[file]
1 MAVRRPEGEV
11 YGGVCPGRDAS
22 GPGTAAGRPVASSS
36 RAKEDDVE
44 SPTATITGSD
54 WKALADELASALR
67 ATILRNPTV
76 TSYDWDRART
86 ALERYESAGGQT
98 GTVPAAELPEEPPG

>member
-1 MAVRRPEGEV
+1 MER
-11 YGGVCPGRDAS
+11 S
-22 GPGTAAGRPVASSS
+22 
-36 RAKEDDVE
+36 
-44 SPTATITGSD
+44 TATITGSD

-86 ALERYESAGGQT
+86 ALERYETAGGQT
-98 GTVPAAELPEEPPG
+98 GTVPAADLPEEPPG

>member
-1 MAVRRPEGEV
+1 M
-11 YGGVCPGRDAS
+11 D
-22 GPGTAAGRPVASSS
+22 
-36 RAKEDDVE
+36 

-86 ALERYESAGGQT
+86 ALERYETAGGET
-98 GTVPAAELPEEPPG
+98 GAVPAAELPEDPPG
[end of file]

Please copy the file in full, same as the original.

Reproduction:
1 MAVRRPEGEV
11 YGGVCPGRDAS
22 GPGTAAGRPVASSS
36 RAKEDDVE
44 SPTATITGSD
54 WKALADELASALR
67 ATILRNPTV
76 TSYDWDRART
86 ALERYESAGGQT
98 GTVPAAELPEEPPG

>member
-1 MAVRRPEGEV
+1 MER
-11 YGGVCPGRDAS
+11 S
-22 GPGTAAGRPVASSS
+22 
-36 RAKEDDVE
+36 
-44 SPTATITGSD
+44 TATITGSD

-86 ALERYESAGGQT
+86 ALERYETAGGQT
-98 GTVPAAELPEEPPG
+98 GTVPAADLPEEPPG

>member
-1 MAVRRPEGEV
+1 M
-11 YGGVCPGRDAS
+11 D
-22 GPGTAAGRPVASSS
+22 
-36 RAKEDDVE
+36 

-86 ALERYESAGGQT
+86 ALERYETAGGET
-98 GTVPAAELPEEPPG
+98 GAVPAAELPEDPPG